Everyone knows the story of Annie, the optimistic orphan who finds a home all her own, as told by Thomas Meehan. However, Harnett Regional Theatre has breathed new and charming life into this well-loved tale under the fanciful direction of Leanne Bernard and Rachel Strickland.
For those few not familiar with the story, it takes place in 1933 and focuses on a little girl, Annie (Ella John Dupree), who lives in a an orphanage warded over by the heartless, drunken Miss Hannigan (Amy Langdon). Annie is convinced that one day her parents will come back for her, and she hangs onto this hope, a hope she passes down to everyone she meets, to get her through the tough times.
Things start looking up for Annie when she is invited to spend Christmas with the wealthy Oliver Warbucks (John Dupree). Everything goes a bit askew from there, however, as Miss Hannigan’s brother, Rooster (Gene Chance) and his girlfriend Lily (Blair Chance) develop a plan to masquerade as Annie’s parents and steal her away from the only home she’s ever known- the home she’s made with Warbucks, his secretary Grace (Leanne Bernard), and the assorted members of the Warbucks staff.
While there are certainly many things to love about this heartwarming rendition of the story, perhaps one of the most charming things about HRT’s version is the fact that a real-life father/daughter duo was selected to play the roles of Annie and Oliver Warbucks, and their chemistry really shines through.
Young Ella John Dupree is a veritable spitfire in her rendering of Annie. She makes the character every bit as plucky and lovable as the script calls for and adds in pitch-perfect comedic timing and an understanding of the character that seems beyond her years. Likewise, John Dupree is utterly convincing and lovable as the hardened millionaire with a soft heart underneath it all. And, while the pair shares many a great moment onstage, their strongest and most winning moments come during the “Something Was Missing” song, in which Warbucks professes his love for Annie. Here, the pair’s real-life chemistry comes through and makes this already-adorable song all the more powerful and poignant.
While these two lead characters certainly do their share of shining onstage, the rest of the cast is equally strong. Bernard is wonderfully sweet and likeable as Grace while Langdon has just the right sour touch for the despicable Miss Hannigan.
And, of course, no production of Annie would be complete without a darling cast of “orphans,” and HRT might just have the most darling one yet! The orphans often steal the show, especially Lily Kate Dupree with her utterly adorable, always-funny portrayal of Molly, the youngest (and most precocious!) orphan.
While all of the orphans are (of course) endearing, they are made even more so by Joshua Keen’s skilled choreography. Keen’s dance numbers are excellent- well-timed and engaging- throughout, but his best work is evidenced in the orphan numbers, especially the indomitable “It’s a Hard Knock Life.” Keen makes full use of the HRT stage and has the orphans clambering around in a way that is believably childlike and well-executed. Other nice touches here include the intricately painted backdrops and the period-perfect costumes.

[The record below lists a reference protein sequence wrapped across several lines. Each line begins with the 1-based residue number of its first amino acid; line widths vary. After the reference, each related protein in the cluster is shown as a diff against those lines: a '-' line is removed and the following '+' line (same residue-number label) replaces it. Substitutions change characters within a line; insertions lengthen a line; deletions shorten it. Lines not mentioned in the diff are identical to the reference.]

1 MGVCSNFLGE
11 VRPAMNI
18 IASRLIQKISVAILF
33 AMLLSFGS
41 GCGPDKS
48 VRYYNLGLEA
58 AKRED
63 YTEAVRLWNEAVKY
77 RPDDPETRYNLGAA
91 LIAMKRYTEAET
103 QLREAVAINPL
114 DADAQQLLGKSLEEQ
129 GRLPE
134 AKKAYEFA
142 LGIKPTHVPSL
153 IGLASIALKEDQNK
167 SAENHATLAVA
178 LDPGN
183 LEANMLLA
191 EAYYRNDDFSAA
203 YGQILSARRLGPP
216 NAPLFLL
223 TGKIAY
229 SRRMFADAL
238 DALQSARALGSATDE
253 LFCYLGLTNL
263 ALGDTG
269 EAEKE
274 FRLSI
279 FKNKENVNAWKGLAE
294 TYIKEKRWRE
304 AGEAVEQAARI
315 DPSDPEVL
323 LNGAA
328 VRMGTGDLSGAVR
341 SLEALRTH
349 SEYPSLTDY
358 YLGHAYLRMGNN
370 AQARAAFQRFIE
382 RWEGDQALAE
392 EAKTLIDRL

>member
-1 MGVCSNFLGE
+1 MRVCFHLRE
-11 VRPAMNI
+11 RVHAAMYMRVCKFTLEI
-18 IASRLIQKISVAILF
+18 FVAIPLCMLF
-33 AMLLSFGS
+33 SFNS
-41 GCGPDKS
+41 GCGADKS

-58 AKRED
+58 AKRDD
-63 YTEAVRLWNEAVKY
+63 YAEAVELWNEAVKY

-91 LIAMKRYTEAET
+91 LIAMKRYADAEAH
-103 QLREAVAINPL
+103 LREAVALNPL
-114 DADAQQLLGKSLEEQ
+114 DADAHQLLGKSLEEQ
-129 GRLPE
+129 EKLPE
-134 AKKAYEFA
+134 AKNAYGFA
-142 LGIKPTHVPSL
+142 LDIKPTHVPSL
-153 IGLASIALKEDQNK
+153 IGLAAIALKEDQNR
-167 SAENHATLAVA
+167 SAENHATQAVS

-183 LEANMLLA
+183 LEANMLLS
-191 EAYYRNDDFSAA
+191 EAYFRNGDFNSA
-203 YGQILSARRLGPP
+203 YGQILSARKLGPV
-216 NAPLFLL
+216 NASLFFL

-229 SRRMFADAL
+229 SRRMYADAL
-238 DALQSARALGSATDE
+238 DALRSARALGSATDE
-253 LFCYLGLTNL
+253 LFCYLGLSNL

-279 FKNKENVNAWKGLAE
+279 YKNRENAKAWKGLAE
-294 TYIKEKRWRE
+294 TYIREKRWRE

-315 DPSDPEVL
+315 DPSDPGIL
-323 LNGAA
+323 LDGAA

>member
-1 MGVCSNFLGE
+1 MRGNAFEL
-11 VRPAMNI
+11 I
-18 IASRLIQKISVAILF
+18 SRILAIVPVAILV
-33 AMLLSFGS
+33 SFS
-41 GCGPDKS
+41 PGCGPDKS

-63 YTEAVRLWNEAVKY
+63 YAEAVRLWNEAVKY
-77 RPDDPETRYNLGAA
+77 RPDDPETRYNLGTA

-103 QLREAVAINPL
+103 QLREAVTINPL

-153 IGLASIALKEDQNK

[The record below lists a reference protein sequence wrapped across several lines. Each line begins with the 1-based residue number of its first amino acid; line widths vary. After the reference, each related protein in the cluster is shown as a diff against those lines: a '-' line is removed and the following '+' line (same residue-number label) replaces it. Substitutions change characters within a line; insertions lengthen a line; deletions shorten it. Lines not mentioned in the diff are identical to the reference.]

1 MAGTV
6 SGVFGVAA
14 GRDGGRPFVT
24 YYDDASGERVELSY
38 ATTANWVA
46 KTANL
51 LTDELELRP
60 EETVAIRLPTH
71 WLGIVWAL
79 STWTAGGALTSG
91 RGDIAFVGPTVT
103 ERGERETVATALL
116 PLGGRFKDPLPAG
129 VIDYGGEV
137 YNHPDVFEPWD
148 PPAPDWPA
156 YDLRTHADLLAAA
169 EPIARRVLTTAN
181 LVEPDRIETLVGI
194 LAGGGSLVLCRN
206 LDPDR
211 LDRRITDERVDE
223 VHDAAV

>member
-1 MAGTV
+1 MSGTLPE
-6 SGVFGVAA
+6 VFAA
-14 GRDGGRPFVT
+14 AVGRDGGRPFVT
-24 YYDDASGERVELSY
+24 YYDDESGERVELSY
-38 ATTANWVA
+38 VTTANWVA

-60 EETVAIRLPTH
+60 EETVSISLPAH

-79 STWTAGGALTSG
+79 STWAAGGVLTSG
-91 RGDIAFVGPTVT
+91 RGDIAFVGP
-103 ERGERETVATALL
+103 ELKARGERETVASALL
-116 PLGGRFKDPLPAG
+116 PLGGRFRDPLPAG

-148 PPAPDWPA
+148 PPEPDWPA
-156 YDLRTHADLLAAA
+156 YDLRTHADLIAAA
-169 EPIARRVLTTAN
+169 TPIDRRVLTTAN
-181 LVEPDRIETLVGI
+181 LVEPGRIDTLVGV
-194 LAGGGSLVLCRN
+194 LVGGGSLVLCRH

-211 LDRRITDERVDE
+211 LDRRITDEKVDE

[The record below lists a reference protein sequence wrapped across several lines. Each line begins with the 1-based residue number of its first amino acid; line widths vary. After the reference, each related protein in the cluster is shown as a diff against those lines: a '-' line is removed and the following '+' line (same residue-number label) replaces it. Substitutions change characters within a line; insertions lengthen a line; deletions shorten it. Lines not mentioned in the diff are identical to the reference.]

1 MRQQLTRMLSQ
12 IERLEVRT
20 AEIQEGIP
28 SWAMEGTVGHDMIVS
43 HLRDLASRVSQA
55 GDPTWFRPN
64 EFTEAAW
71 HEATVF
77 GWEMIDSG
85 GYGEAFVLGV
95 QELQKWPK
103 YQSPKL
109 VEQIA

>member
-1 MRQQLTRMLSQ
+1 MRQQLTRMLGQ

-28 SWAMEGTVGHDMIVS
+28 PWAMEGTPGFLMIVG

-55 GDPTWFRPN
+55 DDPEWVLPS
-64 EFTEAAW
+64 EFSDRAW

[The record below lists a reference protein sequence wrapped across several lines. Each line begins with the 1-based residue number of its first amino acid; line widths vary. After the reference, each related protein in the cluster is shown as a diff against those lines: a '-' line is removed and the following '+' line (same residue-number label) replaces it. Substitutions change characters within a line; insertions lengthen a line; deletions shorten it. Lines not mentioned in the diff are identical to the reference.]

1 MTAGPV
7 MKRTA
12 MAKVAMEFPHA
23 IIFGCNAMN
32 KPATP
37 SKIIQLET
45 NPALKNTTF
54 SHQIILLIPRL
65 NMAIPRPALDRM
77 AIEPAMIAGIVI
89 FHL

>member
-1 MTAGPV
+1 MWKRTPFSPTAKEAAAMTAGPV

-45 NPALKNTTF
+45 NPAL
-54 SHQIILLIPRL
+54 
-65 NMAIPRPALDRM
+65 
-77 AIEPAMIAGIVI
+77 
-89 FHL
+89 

While Annie may be a show that has been done before, this version of Annie is truly something special.Heartfelt performances, detailed direction, and a healthy dose of community-theatre-charm all combine for a show that’s thoroughly engaging and lovable, much like Annie herself.
The Harnett Regional Theatre presents ANNIE at 2:30 p.m. April 30, 7:30 p.m. May 5 and 6, and 2:30 p.m. May 7 in Stewart Theater, 114 N. Wilson Ave., Dunn, North Carolina 28334.
TICKETS: $13.65, including fees.
BOX OFFICE: Purchase tickets at the door; at the Dunn Area Tourism Authority, 103 E. Cumberland St., Dunn, NC 28334; by telephone at 910-892-3282; or online at “https://www.eventbrite.com/.
PRESENTER: http://onlinehrt.org/ and https://www.facebook.com/onlinehrt.
“Little Orphan Annie” (comic strip, 1924-2010): http://www.stuartliss.com/loahp/ (The Official “Little Orphan Annie” Home Page) and http://en.wikipedia.org/wiki/Little_Orphan_Annie (Wikipedia).
Harold Gray (cartoonist, 1894-1968): http://ibdb.com/person.php?id=70186 (Internet Broadway Database) and http://en.wikipedia.org/wiki/Harold_Gray (Wikipedia).
Annie (1977 Broadway and 1978 West End musical): http://anniethemusical.com/ (official website), http://www.mtishows.com/show_detail.asp?showid=000005 (Music Theatre International), http://www.ibdb.com/show.php?id=1613 (Internet Broadway Database), and http://en.wikipedia.org/wiki/Annie_%28musical%29 (Wikipedia).
Charles Strouse (music): http://www.charlesstrouse.com/ (official website), http://anniethemusical.com/popup.php?id=744&type=1 (tour bio), http://www.ibdb.com/person.php?id=12463 (Internet Broadway Database), and http://en.wikipedia.org/wiki/Charles_Strouse (Wikipedia).
Martin Charnin (lyrics and original Broadway and 2014 tour director): http://anniethemusical.com/popup.php?id=745&type=1 (tour bio), http://www.ibdb.com/person.php?id=7570 (Internet Broadway Database), and http://en.wikipedia.org/wiki/Martin_Charnin (Wikipedia).
Thomas Meehan (book): http://anniethemusical.com/popup.php?id=746&type=1 (tour bio), http://www.ibdb.com/person.php?id=8874 (Internet Broadway Database), and http://en.wikipedia.org/wiki/Thomas_Meehan_%28writer%29 (Wikipedia).